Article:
Ransomware continues to dominate the cyber insurance discussion according to broker Aon, with total ransomware incidents up 135% last year and carriers steadily fielding more claims emanating from these attacks.
Ransomware infections also continued to affect all industries, although sectors like healthcare, public administration, and education experienced the most reported incidents.
But manufacturing, oil and gas, as well as utilities may also fall victim to ransomware attacks, which could result in significant business interruption to their core business operations.
In addition to rising frequency, ransomware attacks are also becoming more severe, both in terms of downtime and ransom demands.
According to Coveware, the average ransom doubled in the fourth quarter of 2019 from $41,198 to $84,116, with at least one firm reporting losses approaching $100 million when accounting for business interruption, incident response costs, and other associated expenses.
Average downtimes vary between 6 days to well over two weeks depending on the report.
“Companies large and small continue to be impacted by ransomware, regardless of their industry,” Aon stated in a recent report. “Regardless of threat actors’ specific attack strategies, the clear majority of initial compromises occur either by phishing or by exploiting weak authentication (RDP) or other known vulnerabilities.”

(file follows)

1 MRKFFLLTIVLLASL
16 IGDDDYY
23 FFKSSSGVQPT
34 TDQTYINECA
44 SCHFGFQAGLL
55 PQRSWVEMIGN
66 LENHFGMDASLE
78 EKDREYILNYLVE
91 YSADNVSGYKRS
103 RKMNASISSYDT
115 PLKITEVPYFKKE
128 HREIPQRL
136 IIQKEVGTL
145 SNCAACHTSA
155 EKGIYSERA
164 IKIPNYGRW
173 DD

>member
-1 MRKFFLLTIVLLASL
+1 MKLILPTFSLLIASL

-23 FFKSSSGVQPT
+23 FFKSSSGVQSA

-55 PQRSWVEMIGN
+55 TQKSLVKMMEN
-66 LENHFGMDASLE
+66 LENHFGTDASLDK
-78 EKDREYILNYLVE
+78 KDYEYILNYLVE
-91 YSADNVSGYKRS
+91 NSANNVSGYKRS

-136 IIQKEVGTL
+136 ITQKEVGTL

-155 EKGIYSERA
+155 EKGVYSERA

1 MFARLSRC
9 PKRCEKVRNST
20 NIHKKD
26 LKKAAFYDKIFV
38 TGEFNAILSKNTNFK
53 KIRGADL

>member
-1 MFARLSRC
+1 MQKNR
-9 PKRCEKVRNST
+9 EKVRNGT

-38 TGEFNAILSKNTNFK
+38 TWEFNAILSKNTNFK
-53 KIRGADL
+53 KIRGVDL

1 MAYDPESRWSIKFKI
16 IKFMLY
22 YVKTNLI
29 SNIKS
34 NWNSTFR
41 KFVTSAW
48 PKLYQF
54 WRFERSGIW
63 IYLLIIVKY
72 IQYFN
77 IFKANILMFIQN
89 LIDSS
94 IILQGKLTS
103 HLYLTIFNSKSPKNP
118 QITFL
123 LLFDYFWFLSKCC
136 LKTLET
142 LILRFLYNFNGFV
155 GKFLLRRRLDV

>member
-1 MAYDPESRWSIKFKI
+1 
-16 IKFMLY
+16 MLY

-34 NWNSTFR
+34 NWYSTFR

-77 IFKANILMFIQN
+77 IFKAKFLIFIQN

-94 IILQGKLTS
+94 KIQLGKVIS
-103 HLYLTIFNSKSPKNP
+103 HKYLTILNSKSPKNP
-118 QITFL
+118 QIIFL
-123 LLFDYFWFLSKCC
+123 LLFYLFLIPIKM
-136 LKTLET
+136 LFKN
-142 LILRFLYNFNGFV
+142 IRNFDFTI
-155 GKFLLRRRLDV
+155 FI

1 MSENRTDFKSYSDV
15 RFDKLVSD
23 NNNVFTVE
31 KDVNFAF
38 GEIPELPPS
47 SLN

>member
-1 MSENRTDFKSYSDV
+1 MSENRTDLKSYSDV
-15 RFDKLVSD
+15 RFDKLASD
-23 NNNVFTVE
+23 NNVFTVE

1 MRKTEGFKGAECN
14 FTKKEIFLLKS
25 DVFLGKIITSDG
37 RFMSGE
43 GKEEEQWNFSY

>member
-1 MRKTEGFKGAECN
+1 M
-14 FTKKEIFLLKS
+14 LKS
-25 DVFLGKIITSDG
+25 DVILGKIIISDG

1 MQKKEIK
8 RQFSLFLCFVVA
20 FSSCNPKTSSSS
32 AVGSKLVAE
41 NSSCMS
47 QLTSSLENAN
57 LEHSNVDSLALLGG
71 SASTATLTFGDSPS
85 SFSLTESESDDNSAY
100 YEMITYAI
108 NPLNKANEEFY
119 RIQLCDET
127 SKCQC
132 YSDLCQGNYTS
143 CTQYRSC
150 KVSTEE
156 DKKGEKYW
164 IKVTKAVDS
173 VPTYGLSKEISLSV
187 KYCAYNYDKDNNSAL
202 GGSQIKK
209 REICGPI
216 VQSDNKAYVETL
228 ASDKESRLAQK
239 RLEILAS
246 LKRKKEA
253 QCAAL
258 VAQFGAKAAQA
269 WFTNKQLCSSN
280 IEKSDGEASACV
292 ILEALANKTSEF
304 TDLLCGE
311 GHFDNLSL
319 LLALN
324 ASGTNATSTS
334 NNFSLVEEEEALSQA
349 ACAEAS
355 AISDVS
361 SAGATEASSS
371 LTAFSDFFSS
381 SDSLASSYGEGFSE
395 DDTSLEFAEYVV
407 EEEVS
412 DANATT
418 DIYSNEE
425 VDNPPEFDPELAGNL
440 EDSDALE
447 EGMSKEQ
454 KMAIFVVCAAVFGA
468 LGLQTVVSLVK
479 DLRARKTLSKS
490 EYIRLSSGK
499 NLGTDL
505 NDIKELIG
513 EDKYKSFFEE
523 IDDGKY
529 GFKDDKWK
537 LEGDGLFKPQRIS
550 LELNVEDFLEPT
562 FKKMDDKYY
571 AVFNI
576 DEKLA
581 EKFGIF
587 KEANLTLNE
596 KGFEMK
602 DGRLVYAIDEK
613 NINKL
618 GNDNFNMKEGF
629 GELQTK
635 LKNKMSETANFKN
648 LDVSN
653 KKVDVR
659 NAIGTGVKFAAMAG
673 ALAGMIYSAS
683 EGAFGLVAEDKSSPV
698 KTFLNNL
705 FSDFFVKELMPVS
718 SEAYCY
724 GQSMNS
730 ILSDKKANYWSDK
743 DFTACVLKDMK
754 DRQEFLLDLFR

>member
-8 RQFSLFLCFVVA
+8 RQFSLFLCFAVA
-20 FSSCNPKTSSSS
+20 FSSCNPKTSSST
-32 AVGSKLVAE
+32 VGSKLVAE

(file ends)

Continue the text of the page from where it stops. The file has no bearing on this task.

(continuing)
“Cyber insurers should be vigilant in encouraging robust anti-phishing capabilities as well as helping insureds identify internet-exposed misconfigurations and vulnerabilities,” it added.
Although ransomware attacks against high profile victims have garnered the most headlines, Aon has observed an increase in attacks against single points of failure that could lead to potential claims aggregation for insurers.
For example, the recent REvil ransomware variant infected several managed service providers (MSPs), some of which boasted over 1,000 clients, including Fortune 1000 companies.
According to ZDNet, multiple MSP customers utilizing CyrusOne’s New York-based data centers were impacted by the ransomware infection, while ransomware variant Snatch infected web-hosting provider SmarterASP, impacting an unknown portion of its customers.
“Ransomware threat actors are targeting these single points of failure presumably to maximize their ransom demands,” Aon noted.
“Although attacks on cloud providers have been infrequent, a successful attack on a top five cloud provider could be a major insurance aggregation event.”